ICE thermal Harvesting has developed a patented technology to convert neglected thermal energy existing in producing oil and gas wells to 100% emissions free electrical power to fulfil in-field power needs and improve operators’ emissions profile. By leveraging advanced process design and automation, heat is harvested and converted to electricity which is then safely delivered to local equipment, the grid, or energy storage fields.
During production of oil and gas from high-temperature, high-pressure formations, reservoir fluids are sent through a surface choke reducing the pressure prior to flowing to surface production equipment and pipelines. Flowing pressures before a choke can be as high as 10,000 psi and will most commonly be reduced to pressures below 1,400 psi. This pressure regulation is critical to both limit unmitigated flow from the well, optimizing the ultimate recovery from the reservoir, as well as to protect surface assets from potentially damaging flowing pressures. However, as the flowing pressure is reduced, the temperature as a result also drops significantly and the thermal energy is lost.
Additionally, due to the depth of many of these producer wells, the fluid being produced from the subterranean reservoirs contain large amounts of thermal energy. Currently, this thermal energy is unutilized because there is no existing methodology or technology to effectively capture this thermal energy or convert it to electrical power.
Based on the EIA estimates, there are roughly 900,000 producing wells across US lands and waters. From conservative initial ICE estimates, at least 7,500 of these well sites have the potential to be utilized for this application. With electric power rates of ICE packages varying from 125kW to 210kW, this would equate to 937,500 MW to 1,575,000 MW of emissions free power production for consumption within the United States.
Contrary to previous past projects exploring similar technologies aiming to utilize oil and gas wells as geothermal reserviors, the requirement of continuously pumping large volumes of fresh water downhole is eliminated by utilizing producing wells instead of reconditioning de-commissioned wells. Because the wells are already producing, the ICE system relies on the reservoir pressure or others production lift mechnism to push the oil and gas stream back to surface, rather than pumping large volumes of fluid downhole to recover the geothermal energy. The benefit of this is reducing the parasitic loads imposed by pumping fluid downhole, ultimately improving net power output by over 50%.
ICE's innovations to date have been primarily centered around the harvesting of one or more heat sources, aggregating those heat sources in an optimal manner through a patented process loop, and modulating heat transfer through automated control methods. This controlled thermal product is then transferred to the Organic Rankine Cycle generator portion of the system for conversion to electricity. Building upon decades of experience in the electrification of oilfield services, ICE engineers designed the system to be highly mobile, modular, and scalable to comply with the demands of remote oilfield operations. Contrary to other heat-to-power systems, the ICE system does not necessitate civil infrastructure work or the employment of EPC firms to install.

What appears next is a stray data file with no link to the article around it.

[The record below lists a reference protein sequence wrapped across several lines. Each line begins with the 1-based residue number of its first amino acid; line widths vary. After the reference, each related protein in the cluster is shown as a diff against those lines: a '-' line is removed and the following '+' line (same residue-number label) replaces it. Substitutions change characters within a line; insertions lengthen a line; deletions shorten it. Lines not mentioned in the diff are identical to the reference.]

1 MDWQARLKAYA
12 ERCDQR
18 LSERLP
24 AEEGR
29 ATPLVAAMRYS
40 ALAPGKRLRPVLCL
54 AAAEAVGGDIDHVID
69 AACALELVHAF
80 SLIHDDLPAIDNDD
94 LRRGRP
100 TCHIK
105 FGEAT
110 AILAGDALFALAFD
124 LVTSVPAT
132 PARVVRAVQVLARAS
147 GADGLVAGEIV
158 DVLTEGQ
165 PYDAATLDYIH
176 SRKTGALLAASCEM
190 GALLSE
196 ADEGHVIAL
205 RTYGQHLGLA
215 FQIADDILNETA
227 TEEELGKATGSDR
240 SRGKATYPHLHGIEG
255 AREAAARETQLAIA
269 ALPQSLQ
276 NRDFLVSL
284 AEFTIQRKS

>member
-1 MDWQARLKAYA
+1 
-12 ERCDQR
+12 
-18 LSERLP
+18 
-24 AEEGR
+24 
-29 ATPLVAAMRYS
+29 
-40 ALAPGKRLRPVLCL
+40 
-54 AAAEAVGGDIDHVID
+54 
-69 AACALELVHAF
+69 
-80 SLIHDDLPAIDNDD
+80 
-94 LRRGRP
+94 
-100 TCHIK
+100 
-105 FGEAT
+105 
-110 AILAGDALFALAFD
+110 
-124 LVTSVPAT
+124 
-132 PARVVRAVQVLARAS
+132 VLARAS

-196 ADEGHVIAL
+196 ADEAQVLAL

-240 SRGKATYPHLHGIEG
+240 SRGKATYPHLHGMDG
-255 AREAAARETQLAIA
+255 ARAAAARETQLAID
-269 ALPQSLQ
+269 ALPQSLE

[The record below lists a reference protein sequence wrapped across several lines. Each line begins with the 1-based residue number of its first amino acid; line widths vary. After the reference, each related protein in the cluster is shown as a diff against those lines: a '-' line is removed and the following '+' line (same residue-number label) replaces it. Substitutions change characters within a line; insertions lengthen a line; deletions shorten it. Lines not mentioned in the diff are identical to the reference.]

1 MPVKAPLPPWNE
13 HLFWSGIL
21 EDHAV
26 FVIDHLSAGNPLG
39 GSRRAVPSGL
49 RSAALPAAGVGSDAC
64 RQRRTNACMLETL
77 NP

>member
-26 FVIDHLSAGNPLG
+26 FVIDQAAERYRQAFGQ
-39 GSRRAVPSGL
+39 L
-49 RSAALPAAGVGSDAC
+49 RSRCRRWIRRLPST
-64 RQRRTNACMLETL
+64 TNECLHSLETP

ICE systems are planned to be installed in processes spanning several industrial spaces including cement manufacturing, power production, and industrial manufacturing; anywhere large industrial cooling is required, there exists opportunity to implement ICE technology. The initial strong interest from oil and gas operators has caused the initial deployments to focus on the energy sector. These applications are found across the oil and gas value chain, ranging from upstream, midstream, and downstream processes.
For this overview, two ICE system applications will be described. For the first application, thermal energy will be harvested from aggregated oil production from 11 conventional wells. As liquid production is aggregated in-field and routed toward initial processing, the production stream will flow though ICE Thermal Harvesting's system, where heat will be extracted from the stream.
The second application will harvest thermal energy from natural gas wells. In this application, hot, high- pressure gas from two wells will flow through the ICE system in the vicinity of the wellhead where flowing pressures are still high. Wellhead temperatures of these wells are greater than 230 degrees Fahrenheit. The ICE system is expected to have a cooling impact of over 40 degrees Fahrenheit on the gas stream during the power production process, which will greatly reduce the cooling duty required on location.
Both projects will be executed in three phases:
Phase 1: Assessing the feasibility of power production from subject assets by evaluating production data
Phase 2: Utilizing the measured heat within the subject assets, ICE will finalize engineering design on heat exchange equipment best suited to harvest the maximum amount of thermal energy from production streams.
Phase 3: Critical parameters will be continuously monitored remotely. Optimization engineering to be performed to maximize power production from the system to achieve as close to 125kW nameplate output as possible.